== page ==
An Associated Press article by Victoria Milko, Firdia Lisnawati, and Kathy Young, published on October 19th, 2022, has sparked discussion of the marine aquarium trade, including a response from the Pet Advocacy Network (formerly PIJAC). The report builds a case that wild collection of marine fishes for the aquarium trade is unregulated and with no standards for sustainability. A response from the Pet Advocacy Network, below, argues that progress is being made and that the AP article paints a distortedly pessimistic picture of the global aquarium fishery.
Rosario LaCorte and Charley Grimes have both been keeping fish for longer than most of us could even hope to live, and they’ve got the stories to prove it! Joe served an amazing 19 years as President of the Greater City Aquarium Society, and is still extremely active in the hobby. Sit in for our chat with these trailblazers, and while you’re at it, check out Rosario’s wonderful book, “An Aquarist’s Journey”.
The study found that the organic chemical compounds produced through metabolism—known as metabolites or exudates—vary significantly by coral species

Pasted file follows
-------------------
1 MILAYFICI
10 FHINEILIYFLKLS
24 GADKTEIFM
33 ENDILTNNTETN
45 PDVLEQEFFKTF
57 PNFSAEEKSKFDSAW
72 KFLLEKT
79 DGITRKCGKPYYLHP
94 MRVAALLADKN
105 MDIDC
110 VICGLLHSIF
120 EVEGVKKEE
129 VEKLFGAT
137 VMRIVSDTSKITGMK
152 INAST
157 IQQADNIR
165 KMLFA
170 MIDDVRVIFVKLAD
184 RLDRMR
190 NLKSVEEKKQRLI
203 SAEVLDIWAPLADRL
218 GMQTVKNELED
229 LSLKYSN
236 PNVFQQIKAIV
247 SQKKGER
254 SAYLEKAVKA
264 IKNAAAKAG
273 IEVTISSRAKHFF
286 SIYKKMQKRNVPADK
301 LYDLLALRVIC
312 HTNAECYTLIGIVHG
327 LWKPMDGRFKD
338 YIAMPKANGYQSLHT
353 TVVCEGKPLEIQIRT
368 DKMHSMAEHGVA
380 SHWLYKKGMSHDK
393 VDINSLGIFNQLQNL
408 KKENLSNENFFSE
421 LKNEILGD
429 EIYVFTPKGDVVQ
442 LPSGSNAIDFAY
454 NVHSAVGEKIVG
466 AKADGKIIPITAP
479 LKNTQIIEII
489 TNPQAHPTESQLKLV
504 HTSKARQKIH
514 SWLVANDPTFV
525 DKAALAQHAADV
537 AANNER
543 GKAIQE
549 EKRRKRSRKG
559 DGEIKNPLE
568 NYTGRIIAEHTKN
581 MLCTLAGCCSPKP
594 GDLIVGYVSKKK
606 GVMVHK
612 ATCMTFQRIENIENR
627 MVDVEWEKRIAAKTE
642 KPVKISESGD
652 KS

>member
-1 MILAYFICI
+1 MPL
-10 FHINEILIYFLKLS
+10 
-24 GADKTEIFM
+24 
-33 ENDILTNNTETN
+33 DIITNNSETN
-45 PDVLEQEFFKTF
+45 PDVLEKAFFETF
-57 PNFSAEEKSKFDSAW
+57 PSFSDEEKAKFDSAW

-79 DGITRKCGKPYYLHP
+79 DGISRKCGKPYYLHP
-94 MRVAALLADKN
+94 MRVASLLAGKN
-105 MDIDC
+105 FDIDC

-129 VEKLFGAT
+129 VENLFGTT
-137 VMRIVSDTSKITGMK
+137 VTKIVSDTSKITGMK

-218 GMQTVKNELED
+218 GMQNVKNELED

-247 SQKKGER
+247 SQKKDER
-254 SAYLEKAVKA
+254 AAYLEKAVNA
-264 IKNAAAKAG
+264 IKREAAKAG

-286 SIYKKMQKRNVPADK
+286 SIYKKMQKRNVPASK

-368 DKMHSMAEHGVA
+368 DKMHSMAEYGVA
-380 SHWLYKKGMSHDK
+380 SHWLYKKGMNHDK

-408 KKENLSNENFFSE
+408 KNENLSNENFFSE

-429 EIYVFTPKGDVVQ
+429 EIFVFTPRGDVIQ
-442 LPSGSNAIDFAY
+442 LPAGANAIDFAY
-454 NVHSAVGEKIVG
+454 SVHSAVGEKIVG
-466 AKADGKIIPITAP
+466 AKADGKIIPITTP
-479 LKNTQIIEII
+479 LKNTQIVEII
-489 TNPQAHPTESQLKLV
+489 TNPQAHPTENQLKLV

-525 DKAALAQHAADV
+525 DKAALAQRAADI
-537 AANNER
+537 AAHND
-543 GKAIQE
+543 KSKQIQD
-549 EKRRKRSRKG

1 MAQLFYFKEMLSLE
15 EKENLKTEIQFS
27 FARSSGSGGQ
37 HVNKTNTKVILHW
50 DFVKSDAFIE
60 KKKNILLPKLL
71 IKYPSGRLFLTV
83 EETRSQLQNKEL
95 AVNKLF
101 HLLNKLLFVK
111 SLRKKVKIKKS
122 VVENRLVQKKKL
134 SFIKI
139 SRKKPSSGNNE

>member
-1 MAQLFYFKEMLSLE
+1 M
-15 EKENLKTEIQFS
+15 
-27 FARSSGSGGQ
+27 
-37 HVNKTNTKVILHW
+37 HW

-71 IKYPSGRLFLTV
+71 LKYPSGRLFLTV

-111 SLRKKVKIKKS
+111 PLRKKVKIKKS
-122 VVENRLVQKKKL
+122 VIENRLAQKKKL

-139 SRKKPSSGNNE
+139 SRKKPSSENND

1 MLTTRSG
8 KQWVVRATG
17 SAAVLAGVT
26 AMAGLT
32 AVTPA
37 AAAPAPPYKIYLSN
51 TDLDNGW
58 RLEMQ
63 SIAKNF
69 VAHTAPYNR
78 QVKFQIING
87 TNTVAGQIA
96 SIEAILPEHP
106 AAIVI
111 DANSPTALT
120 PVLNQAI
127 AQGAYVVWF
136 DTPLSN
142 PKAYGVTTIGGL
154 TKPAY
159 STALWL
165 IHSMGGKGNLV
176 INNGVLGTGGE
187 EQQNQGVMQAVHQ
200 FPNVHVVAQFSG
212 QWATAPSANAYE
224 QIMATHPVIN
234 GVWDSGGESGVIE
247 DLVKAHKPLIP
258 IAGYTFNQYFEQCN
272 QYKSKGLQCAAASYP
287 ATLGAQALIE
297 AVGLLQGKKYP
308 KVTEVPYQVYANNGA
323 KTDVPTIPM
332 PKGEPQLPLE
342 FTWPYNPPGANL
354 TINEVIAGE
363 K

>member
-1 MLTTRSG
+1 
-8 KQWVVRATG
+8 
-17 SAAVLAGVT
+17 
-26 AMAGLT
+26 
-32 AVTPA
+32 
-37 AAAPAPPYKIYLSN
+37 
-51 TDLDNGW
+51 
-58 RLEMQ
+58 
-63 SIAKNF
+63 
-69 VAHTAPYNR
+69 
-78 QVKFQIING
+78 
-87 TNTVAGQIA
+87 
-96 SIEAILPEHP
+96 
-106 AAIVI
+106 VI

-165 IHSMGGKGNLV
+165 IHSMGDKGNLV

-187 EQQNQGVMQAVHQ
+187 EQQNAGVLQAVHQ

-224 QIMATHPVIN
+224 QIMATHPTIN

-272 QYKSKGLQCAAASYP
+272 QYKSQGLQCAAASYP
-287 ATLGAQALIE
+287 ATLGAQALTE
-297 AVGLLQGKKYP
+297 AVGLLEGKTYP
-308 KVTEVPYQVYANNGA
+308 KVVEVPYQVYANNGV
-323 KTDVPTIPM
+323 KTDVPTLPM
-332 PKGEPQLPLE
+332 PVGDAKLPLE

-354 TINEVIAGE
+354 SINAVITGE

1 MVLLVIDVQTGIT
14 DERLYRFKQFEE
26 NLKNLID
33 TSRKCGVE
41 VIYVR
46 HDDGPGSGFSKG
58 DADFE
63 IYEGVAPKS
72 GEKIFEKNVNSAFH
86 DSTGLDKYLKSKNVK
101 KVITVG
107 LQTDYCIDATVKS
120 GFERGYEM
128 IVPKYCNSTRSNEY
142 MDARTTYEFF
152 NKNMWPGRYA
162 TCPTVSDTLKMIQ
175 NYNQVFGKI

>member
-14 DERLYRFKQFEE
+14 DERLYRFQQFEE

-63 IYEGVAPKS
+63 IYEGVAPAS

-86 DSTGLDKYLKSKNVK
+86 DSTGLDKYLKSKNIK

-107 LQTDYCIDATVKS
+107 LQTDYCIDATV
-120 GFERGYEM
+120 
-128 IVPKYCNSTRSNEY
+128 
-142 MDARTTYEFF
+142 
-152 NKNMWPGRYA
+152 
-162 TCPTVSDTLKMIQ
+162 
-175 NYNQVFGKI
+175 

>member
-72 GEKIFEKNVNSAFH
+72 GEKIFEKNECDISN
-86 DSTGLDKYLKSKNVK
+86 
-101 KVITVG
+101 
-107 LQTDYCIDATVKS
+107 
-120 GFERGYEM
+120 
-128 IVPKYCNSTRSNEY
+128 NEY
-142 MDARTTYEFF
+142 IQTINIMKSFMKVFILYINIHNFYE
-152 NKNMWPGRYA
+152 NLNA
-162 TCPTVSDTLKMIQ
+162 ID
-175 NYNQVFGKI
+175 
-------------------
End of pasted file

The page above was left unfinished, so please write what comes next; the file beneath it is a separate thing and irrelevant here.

Paleontologists discover a 439-million-year-old ‘shark’ that forces us to rethink the timeline of vertebrate evolution
Fanjingshania renovata, artist’s reconstruction of the earliest-known jawed fish, an acanthocodian similar to primitive “spiny sharks.” These ocean-going predators pre-date the appearance of corals—and humans—by hundreds of million years. Credit: Heming Zhang.
Living sharks are often portrayed as the apex predators of the marine…
It has been years since the first captive-bred cleaner wrasses were created, by accident, during an angelfish-rearing effort at Bali Aquarich. Now, captive-bred Cleaner Wrasses are here again and available in very limited quantities via larval-rearing efforts at Biota’s Hawaii facilities.